• The language within the guidelines refers to differing roles, influence on others in a chain, links to original source, operational or management functions, involvement of others in the operation and performing a limited function under direction. This is entirely consistent with an activity which could be charged as a multi-offender conspiracy

    Burnett LJ considered that the wording of the sentencing guideline for drugs had the intention of ensuring that what would otherwise be a category 4 offence was moved into category 3.

    However, it was not “…a justification for those involved in street dealing of quantities which in aggregate go far beyond the amounts shown in category 4 to limit themselves to category 3 no matter what the scale of their dealing is in aggregate…the judge was correct to reject the submissions that he was confined to category 3”.

    Burnett LJ went on to consider how the guidelines should be applied, noting that judges and practitioners are expected to approach the guideline with a degree of common sense and flexibility.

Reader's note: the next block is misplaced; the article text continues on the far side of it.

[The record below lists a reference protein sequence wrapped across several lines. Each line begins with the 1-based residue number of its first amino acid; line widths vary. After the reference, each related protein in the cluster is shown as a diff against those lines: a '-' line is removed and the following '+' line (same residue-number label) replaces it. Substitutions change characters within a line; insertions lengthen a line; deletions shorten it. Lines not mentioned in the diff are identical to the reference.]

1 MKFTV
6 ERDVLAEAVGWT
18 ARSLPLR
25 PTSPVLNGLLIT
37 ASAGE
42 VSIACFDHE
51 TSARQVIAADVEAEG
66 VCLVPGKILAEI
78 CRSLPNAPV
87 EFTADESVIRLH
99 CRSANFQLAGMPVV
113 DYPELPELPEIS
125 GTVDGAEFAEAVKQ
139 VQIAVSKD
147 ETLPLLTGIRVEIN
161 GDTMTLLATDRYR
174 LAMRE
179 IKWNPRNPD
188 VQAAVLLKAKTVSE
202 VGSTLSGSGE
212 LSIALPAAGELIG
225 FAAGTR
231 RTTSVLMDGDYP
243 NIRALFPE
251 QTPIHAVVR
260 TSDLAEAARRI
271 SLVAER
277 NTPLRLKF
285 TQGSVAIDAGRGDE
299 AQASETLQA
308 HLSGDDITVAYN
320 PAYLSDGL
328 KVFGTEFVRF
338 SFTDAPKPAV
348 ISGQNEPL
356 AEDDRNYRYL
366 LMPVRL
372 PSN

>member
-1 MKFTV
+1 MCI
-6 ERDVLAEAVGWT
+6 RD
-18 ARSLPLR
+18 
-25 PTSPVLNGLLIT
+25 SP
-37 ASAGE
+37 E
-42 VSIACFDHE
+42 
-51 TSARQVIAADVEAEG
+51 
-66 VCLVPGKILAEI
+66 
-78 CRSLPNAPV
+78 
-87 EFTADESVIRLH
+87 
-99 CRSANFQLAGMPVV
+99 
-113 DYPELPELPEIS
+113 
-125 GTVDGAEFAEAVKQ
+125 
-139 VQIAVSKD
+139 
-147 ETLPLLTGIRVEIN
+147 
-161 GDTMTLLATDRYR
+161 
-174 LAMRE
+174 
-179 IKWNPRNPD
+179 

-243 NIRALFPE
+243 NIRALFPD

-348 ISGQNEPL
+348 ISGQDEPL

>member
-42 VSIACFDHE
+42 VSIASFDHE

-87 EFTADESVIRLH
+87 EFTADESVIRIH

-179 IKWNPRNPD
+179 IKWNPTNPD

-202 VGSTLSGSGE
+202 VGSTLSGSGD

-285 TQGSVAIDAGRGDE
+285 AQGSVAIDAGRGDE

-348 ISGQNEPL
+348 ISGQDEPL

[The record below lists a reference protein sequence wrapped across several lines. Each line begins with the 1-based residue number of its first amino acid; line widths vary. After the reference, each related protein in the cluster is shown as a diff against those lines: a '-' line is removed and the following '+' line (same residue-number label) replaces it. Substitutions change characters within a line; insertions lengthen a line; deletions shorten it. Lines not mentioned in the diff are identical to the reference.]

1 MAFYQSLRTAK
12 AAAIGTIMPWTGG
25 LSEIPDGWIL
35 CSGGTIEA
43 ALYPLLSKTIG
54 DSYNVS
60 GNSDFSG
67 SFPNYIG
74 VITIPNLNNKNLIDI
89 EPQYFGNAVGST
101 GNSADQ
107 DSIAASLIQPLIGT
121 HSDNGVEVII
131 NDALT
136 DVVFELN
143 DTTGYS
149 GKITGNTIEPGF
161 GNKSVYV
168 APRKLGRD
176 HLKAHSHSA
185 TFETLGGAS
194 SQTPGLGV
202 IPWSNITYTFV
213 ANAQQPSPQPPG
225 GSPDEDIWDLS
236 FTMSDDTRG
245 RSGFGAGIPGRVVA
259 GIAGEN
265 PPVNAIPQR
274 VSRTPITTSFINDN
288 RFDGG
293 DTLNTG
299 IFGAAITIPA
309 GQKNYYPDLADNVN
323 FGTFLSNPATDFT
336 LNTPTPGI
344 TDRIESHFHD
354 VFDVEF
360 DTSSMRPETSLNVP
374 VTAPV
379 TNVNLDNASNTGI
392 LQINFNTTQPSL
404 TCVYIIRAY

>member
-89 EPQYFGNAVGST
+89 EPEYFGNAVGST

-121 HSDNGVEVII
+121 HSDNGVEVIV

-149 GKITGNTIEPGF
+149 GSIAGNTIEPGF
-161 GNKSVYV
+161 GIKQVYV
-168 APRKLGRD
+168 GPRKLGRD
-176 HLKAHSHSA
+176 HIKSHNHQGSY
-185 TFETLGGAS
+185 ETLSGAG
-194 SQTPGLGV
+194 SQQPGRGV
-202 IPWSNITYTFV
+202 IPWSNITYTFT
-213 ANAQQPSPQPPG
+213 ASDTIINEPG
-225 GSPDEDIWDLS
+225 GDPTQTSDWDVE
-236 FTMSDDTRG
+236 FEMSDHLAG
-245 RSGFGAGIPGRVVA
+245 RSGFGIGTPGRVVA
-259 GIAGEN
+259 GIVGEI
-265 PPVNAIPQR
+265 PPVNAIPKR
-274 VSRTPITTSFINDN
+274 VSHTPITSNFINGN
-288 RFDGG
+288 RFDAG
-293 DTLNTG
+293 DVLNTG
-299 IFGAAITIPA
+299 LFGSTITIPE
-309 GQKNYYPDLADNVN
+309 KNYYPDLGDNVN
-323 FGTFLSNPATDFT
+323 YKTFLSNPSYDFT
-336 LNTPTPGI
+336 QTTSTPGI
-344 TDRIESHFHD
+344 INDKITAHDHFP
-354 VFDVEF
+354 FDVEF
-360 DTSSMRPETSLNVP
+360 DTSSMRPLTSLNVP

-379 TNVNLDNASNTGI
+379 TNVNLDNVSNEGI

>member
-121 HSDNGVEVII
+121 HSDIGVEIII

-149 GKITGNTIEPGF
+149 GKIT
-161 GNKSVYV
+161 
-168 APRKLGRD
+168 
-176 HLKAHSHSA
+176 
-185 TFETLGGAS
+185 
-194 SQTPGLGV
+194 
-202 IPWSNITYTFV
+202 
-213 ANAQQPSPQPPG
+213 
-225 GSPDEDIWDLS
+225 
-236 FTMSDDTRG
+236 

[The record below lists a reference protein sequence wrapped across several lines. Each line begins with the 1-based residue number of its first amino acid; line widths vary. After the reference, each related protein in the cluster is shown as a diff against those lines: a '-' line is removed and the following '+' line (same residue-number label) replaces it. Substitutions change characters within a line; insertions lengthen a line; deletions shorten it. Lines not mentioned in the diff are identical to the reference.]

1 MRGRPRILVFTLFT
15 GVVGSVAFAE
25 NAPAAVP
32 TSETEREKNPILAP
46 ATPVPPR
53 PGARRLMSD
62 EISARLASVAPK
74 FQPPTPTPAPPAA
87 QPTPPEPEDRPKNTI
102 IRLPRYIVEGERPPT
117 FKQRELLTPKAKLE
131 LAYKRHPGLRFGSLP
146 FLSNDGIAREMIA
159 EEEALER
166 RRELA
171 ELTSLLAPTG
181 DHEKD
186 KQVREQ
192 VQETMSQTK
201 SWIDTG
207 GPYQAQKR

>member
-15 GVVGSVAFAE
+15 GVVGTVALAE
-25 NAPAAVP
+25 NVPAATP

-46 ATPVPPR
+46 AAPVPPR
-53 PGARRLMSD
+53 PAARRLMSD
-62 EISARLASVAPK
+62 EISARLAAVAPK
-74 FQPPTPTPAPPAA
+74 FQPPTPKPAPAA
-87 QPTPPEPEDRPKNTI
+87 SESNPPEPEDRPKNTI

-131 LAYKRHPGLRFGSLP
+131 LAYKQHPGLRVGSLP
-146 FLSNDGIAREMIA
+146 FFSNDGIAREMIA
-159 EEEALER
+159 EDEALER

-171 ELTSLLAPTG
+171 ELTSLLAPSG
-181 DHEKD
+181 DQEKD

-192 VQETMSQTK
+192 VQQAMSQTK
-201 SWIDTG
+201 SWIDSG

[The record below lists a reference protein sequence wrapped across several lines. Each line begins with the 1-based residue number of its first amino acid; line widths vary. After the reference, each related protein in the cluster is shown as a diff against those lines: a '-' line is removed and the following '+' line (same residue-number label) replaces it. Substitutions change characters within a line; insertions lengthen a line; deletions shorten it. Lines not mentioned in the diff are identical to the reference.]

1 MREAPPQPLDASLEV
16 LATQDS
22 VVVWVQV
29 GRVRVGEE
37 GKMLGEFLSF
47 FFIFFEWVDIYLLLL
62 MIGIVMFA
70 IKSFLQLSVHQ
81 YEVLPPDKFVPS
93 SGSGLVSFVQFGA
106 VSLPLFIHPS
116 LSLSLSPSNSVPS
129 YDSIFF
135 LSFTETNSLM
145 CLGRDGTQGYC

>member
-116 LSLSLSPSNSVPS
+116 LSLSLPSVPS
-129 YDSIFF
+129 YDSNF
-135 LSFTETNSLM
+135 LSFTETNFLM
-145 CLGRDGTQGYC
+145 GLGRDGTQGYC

4. Further conclusions

    He subsequently drew the following further conclusions as to factors which needed to be considered in sentencing, which are summarised below:

    • There will be situations in which the judge is sentencing in relation to more than one count. It may be appropriate for the judge to aggregate the quantity of drugs represented in individual counts so as to move to a higher category based on total indicative qualities of the drug involved, and thus truly reflecting the nature of the offending before the court
    • Many conspiracies will involve multiple supply transactions. In those circumstances the judge would be entitled to look at the aggregate quantity of the drug involved